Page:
7 But whatever things were gain to me, those things I have counted as loss for the sake of Christ.
8 More than that, I count all things to be loss in view of the surpassing value of knowing Christ Jesus my Lord, for whom I have suffered the loss of all things, and count them but rubbish so that I may gain Christ,
9 and may be found in Him, not having a righteousness of my own derived from the Law, but that which is through faith in Christ, the righteousness which comes from God on the basis of faith,
10 that I may know Him and the power of His resurrection and the fellowship of His sufferings, being conformed to His death;
11 in order that I may attain to the resurrection from the dead.

In the book The Great Divorce, one of C. S. Lewis’s characters wisely points out, “There are two kinds of people: those who say to God, ‘Thy will be done’ and those to whom God says, ‘All right, then, have it your way.’” [1] These two people groups are separated by an eternal judgment from God. In Philippians 3, Paul described how he transitioned from the latter group to the former. This change took place as Paul recognized the surpassing greatness of Christ.

If you read the first six verses of Philippians 3, Paul listed out his resumé—his record of impressive accomplishments in Jewish life. He believed that he had done all the law required. Yet on a road traveling to Damascus, he realized that in pursuing his righteousness, he had missed the complete righteousness that comes from Christ. He was living for a righteousness that was only valuable in this life. He did not have an endgame in mind.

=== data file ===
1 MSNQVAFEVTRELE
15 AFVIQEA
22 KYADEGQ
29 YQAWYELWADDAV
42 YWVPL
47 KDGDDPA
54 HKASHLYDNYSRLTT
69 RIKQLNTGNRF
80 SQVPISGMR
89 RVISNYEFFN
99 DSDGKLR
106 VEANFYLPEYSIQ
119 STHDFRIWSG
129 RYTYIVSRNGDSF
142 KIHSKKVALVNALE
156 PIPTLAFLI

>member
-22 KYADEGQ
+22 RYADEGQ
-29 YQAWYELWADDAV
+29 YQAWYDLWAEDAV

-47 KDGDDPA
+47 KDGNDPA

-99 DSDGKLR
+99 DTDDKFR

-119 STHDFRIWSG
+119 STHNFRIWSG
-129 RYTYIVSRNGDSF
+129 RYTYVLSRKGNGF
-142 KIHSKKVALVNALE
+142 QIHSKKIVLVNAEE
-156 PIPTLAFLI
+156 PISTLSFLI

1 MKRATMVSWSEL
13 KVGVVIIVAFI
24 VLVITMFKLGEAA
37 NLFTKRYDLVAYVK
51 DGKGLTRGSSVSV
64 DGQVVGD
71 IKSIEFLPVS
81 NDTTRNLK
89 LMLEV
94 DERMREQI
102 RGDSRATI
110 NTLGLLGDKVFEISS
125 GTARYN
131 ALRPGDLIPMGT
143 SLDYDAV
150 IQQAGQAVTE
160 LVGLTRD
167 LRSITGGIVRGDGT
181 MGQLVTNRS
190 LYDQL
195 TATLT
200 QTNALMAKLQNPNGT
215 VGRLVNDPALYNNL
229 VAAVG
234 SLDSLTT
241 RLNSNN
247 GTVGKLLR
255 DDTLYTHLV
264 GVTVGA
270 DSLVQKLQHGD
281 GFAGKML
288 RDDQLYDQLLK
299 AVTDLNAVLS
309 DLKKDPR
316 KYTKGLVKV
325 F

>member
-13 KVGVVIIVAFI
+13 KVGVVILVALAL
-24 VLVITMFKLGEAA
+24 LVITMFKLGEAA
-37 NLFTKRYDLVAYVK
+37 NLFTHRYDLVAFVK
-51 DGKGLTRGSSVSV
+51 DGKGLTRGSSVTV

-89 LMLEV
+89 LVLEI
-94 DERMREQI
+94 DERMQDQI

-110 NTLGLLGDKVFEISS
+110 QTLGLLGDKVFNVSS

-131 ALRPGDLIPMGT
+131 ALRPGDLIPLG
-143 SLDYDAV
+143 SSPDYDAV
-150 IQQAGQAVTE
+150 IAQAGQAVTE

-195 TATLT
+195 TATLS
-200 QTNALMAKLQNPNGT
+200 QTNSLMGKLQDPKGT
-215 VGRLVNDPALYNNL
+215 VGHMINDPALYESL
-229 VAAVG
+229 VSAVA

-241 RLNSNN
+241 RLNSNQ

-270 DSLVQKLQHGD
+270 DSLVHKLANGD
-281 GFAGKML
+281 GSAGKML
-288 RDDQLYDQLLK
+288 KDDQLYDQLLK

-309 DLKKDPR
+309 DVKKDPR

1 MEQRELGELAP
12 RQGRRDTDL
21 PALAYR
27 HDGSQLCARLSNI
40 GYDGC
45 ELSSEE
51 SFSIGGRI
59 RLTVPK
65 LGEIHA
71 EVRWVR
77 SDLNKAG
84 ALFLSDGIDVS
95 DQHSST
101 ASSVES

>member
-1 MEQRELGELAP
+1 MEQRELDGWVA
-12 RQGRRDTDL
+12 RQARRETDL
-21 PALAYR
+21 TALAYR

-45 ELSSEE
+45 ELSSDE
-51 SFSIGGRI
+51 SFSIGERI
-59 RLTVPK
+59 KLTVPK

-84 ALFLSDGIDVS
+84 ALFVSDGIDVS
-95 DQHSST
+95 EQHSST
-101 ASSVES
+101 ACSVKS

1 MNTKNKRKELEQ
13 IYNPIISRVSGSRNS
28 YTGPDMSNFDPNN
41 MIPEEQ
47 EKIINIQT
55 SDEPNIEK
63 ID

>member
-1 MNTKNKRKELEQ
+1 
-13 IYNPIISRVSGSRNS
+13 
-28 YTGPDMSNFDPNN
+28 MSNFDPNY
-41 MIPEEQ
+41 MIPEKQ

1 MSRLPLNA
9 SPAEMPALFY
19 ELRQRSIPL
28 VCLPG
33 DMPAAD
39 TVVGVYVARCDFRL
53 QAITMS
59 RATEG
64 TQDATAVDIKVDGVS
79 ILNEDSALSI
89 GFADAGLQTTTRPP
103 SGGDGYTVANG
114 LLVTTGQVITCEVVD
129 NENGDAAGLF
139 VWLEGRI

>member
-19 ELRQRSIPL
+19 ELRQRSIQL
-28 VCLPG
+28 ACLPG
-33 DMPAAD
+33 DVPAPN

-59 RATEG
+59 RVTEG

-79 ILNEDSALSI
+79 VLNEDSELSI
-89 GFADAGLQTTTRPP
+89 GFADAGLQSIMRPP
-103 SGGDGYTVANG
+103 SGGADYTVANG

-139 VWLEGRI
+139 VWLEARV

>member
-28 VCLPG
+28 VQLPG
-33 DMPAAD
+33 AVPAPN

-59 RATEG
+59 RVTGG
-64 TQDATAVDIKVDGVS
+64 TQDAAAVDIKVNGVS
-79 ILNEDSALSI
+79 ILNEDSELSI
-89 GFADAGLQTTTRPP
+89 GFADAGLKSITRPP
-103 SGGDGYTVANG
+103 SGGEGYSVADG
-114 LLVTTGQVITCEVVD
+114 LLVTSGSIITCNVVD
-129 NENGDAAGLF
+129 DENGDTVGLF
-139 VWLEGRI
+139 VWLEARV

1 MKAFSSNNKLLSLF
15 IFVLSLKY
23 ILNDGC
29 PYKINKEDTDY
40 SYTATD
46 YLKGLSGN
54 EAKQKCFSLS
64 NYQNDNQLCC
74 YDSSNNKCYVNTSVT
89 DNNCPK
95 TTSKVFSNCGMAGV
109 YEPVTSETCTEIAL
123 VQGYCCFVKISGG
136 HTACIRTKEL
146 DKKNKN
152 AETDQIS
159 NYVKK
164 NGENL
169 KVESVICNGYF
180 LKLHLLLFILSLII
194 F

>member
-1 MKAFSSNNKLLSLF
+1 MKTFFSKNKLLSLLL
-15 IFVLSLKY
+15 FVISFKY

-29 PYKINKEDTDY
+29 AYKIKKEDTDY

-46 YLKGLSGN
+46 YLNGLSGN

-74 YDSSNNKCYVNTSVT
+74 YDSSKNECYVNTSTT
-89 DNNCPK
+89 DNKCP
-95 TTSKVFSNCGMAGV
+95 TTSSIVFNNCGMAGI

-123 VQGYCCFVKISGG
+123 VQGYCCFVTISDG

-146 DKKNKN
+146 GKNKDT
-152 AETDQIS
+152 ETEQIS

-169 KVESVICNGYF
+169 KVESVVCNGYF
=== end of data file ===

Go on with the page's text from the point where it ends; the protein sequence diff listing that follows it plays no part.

All at once Paul needed to change. Jesus showed him he was not righteous; he was a sinner in need of the grace of Jesus. Once this happened, Paul embraced the endgame with an unmatched fervor. He saw that his accomplishments were “rubbish” in light of eternity. Paul saw the truth that in light of the supremacy of Christ, all of his accolades were worth nothing.

Paul is a person who we might have looked at, pre-conversion, and thought, “He will never change. He is too set in his ways.” But God changed him, and God can change you, too. To live with eternity in mind, we cannot simply muster our own strength; we must take hold of God’s.

• When was your Damascus road moment? If you’ve never had one, could that day be today?

• Is there anything in your life that you are pursuing to build yourself up instead of Christ’s kingdom?

• Pray for Christ to reveal Himself all the more to you. Pray that, like Paul, you will rest in God’s righteousness, seek to know Christ and share in His sufferings, and live for the hope of the resurrection this week.

[1] Lewis, C. S. The Great Divorce. London: Collins, 2012.